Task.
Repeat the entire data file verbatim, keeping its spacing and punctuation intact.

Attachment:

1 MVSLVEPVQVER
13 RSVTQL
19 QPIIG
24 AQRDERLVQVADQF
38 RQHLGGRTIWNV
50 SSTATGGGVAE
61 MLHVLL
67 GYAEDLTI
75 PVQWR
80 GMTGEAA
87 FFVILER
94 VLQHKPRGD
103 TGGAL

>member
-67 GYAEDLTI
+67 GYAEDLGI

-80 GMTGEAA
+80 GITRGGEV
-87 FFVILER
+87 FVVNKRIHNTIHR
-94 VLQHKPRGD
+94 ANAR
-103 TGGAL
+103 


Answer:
1 MVSLVEPVQVER
13 RSVTQL
19 QPIIG
24 AQRDERLVQVADQF
38 RQHLGGRTIWNV
50 SSTATGGGVAE
61 MLHVLL
67 GYAEDLTI
75 PVQWR
80 GMTGEAA
87 FFVILER
94 VLQHKPRGD
103 TGGAL

>member
-67 GYAEDLTI
+67 GYAEDLGI

-80 GMTGEAA
+80 GITRGGEV
-87 FFVILER
+87 FVVNKRIHNTIHR
-94 VLQHKPRGD
+94 ANAR
-103 TGGAL
+103 